If you mandate only one global spot in 2021, the reality is the majority of those spots — possibly all — will go to a specialist because deploying the roster spot that way is the most advantageous for teams. But Aussie punters are not going to help the CFL achieve its long term goals.

The CFL wants contributing players they can market to foreign audiences. They want players who can connect to their respective immigrant communities. Whether you believe that has benefit or not, it is even one of the stated reasons the XFL has come calling.

The ability of a punter to do that is marginal, especially when they represent one of the least beneficial foreign markets.

Reducing the Global program to one player would kill the Global program before it even got to show its true potential and it would come at a net savings of just $54,000 per team.

Yes, it’s true that small cuts can add up and removing one Global player probably doesn’t affect the overall talent of a roster meaningfully, but frankly that’s largely true of removing one roster spot for a player of any other designation as well. You would save at least $11,000 more dollars per team doing that without fundamentally undermining a project you’ve billed as your gateway into the future.

The fact is there are talented players at non-kicking positions available in the Global Draft that would easily be drafted, and drafted highly, if they held Canadian citizenship. Heck, the No. 13 overall selection in the 2020 National Draft was Alain Pae, a product of the Czech Republic who would have been in the Global Draft pool had he not got a Canadian passport after university.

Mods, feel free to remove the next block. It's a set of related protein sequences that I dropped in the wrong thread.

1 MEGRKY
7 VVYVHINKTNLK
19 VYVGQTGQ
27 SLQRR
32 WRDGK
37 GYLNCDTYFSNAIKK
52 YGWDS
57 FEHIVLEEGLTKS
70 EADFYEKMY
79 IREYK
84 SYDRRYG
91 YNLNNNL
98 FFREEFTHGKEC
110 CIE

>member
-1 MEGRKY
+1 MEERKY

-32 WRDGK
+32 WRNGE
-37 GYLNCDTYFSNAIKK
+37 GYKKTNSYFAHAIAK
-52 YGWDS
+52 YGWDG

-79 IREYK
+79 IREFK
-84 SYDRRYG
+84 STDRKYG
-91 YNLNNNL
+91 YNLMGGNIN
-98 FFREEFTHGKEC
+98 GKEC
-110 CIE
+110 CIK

And yes, Greg Dick is right. Some Globals have the potential to be better than some Americans.

Not all will be successful. Some will struggle. But without question there is more than nine position players available who will be able to contribute Week 1.

You might argue that if this is true, you don’t need to mandate two Globals, teams will simply exceed their allotment. In some cases, I believe that would happen.

However, coaches hold biases. They are motivated by a desire to win now because they will be unemployed if they don’t. That means they lean on known commodities, and giving players the necessary playtime for their long-term development can fall by the wayside.

It’s the reason the Canadian ratio exists, to ensure coaches are forced to get those players the reps they need to be successful, even when coaches would rather not. The same principle applies for Globals.

For the CFL’s — and perhaps the XFL’s — dreams of foreign interest to materialize, the league needs Global players on the field in roles that don’t involve kicking a ball.

The change being contemplated Tuesday would hurt that possibility significantly and would barely provide a drop of financial relief.

It is incredibly short-sighted and exactly the type of decision-making that got the CFL where it is today.